Virginians are solving energy problems thanks to RGGI money
For the last decade, Bert Collins worked as a foreman at a construction company, putting in insulation, windows, and doors on other people’s homes.
So when his own home needed repairs, he had plenty of technical expertise to get the work done. There was just one problem.
“I would have done it myself,” Bert explains, “if I could have afforded it.”
Bert lives in Blacksburg with his wife, Lisa, in a trailer home up on a hill. A lone streetlight lights up the main road, with the Collins at the end next to their son, BJ, and his girlfriend Kathy. They like to take their all-terrain vehicles up the mountain to ride around and watch the deer.
“If you’ve never been here in the mountains, the neighbors aren’t right on top of you,” says Lisa. “You can see trees. It’s quiet. Peaceful.”
Until Virginia began participating in the Regional Greenhouse Gas Initiative last year, a lot of families like the Collins didn’t have options when it came to doing critical repairs on their homes.
The Regional Greenhouse Gas Initiative, known as “Reggie” from its acronym RGGI, is a successful program to reduce pollution that directly helps Virginians like the Collins. Utilities in Virginia have to buy an allowance for every ton of carbon dioxide that comes out of their power plants. Virginia invests the money it receives from the sale of those allowances into affordable housing upgrades, flood resilience — and energy efficiency measures like the kind the Collins’ home needed.
“A lot of people out here really need this stuff done. But they don’t know how to go about it,” says Bert.
In Virginia, all of the energy efficiency funds from RGGI go directly to help low-wealth households; in fact, more than 60 percent of all of Virginia’s proceeds from RGGI help low-wealth communities with either flooding or housing.
That makes a big difference for the entire Commonwealth. Lower utility bills make the biggest difference for people on the tightest incomes. But families with the tightest incomes are often those who live in houses that are in the roughest shape. That means many of the families that would most benefit from cutting their electricity bills are not eligible for energy efficiency improvements, because the housing they live in is not in any condition to be weatherized.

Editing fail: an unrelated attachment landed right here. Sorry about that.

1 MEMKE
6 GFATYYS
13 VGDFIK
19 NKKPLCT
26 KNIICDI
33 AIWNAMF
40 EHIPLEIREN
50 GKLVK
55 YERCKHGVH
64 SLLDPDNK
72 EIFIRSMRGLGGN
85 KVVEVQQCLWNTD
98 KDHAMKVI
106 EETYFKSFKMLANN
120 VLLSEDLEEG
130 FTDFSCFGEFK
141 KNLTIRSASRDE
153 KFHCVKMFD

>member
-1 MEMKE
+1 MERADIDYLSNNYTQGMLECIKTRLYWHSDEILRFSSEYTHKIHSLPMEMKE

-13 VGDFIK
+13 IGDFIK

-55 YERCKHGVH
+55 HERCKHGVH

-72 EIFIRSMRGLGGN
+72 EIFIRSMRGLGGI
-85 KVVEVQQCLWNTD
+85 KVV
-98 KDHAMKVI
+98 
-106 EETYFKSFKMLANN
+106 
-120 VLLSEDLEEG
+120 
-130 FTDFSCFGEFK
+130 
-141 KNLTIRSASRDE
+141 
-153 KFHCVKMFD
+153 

That was the case for the Collins, whose failing roof compromised their entire home.
“We had to wait for the roof,” explains Bert, “before we could do insulation.”
Repairs took on even more urgency when Lisa’s mother moved in with the couple and their two dogs, Maggie and Millie. Lisa, who recently fought a battle with leukemia, worried about keeping her elderly mother warm and dry through the winter.
“With cold weather, you should do what we did,” Lisa says. “It helps reduce the juice bill, keeps the cold air out: you don’t have drafts in the house. It’s done wonders.”
Thanks to Virginia’s participation in RGGI, a weatherization company in southwest Virginia had funds to install a new roof on the Collins’ home, then put in new insulation, a new window, two new doors, a water heater, a new heat pump, and even a new refrigerator.
“Our heat bill was so high, it was astronomical,” recalls Lisa. “With the heat pump, and with the insulation, it’s cut it down quite a bit.”
In fact, a peek at the Collins’ latest utility bill shows that may be an understatement: the Collins’ monthly bill has dropped from an average of $330 last winter to just $112 a month.
“They knew what they were doing. They did fine work,” says Bert. “Those boys did fine work.”
Thanks to Virginia’s participation in RGGI, half of the $378 million that the program has already delivered to the Commonwealth is devoted to helping families like the Collins reduce energy bills and construct highly efficient affordable housing units.
Just last month, the latest RGGI auction delivered $76.4 million for both housing and flood resilience measures.
Virginia has long been a leader in the South, and programs like the ones deploying RGGI funds make it easy to see why. In just the first fiscal year of RGGI funding, the construction company that worked on the Collins’ home anticipates being able to unlock weatherization potential for nearly 1,000 more households than it was already serving.
“Everything [the weatherizer] does is not only for the house to look better, but for the house to be more efficient,” says Lisa. “It’s taking back control from the power company.”
Thanks to RGGI funding, a growing number of families across Virginia will now be able to do the same.
More RGGI success stories from Virginia
In the state’s Northwest corner, Winchester isn’t the first place you think of flooding, but waterways running through downtown do just that. Now RGGI funding is finally helping.
In Christiansburg, RGGI funding is helping to add insulation to drafty homes as one of many tools used to cut down residents’ power bills.